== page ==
Five villagers killed by police and military police during a bloody eviction in Poipet earlier this year have been charged with physical assault against police officers, officials said Wednesday.
The villagers were gunned down on March 21 when police and military police surrounded a contested 6-hectare plot of land in Kbal Spean village with an order to evict 218 families.
One military police officer was reportedly stabbed during the confrontation with villagers who had armed themselves with farm implements, knives and stones.
“The villagers are charged with attacking the police and military police,” said Yam Yet, chief prosecutor of Battambang provincial court, where the case has been transferred.
“This charge also includes the dead villagers. The charge was made in order to investigate whether they are guilty or not,” he said of the deceased. “The verdict will be dissolved against them if they are found guilty, because they are dead.”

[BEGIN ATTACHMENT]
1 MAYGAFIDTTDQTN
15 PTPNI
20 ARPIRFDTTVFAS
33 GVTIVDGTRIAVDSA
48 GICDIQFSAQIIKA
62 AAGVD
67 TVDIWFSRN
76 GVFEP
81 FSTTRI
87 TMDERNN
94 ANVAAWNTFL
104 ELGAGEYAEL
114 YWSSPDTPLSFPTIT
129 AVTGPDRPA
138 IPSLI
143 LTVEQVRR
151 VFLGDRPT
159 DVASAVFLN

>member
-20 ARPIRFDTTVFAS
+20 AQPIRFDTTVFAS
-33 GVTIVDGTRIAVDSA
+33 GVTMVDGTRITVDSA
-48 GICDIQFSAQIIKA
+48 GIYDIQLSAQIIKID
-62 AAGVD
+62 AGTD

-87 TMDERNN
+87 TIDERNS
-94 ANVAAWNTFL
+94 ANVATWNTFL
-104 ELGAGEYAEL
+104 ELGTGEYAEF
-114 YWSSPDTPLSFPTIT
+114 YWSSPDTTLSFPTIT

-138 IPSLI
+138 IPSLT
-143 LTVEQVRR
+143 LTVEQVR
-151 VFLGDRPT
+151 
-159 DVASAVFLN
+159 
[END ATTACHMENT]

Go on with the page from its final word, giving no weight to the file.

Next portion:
In April, Yam Yet said more than 100 police and military police officers had been charged with intentional killing related to the five dead villagers. On Wednesday, however, he said he did not know specifics of the charges or who had been charged.
Nuon Sochea, an Adhoc lawyer representing some of the villagers, said 55 villagers have been charged with physical assault while 63 police and military police and one civilian have been charged with intentional killing.
“The prosecutor charged the villagers, including the dead villagers, because he did it by looking at reports” on the case, she said Wednesday. “He didn’t consider carefully.”
Three police officers and the one civilian charged in the villagers’ deaths have been arrested and detained.
Kbal Spean village representative Chey Sophat said villagers were disappointed by the charges against their dead neighbors.
“This is injustice because the authorities shot the villagers to death, and now they even charge the villagers,” he said.
Lao Mong Hay of the Center for Social Development said it was unlawful to charge the dead with a crime.
“It’s a principle of the law that there are no charges against the dead,” he said. “It’s impossible.”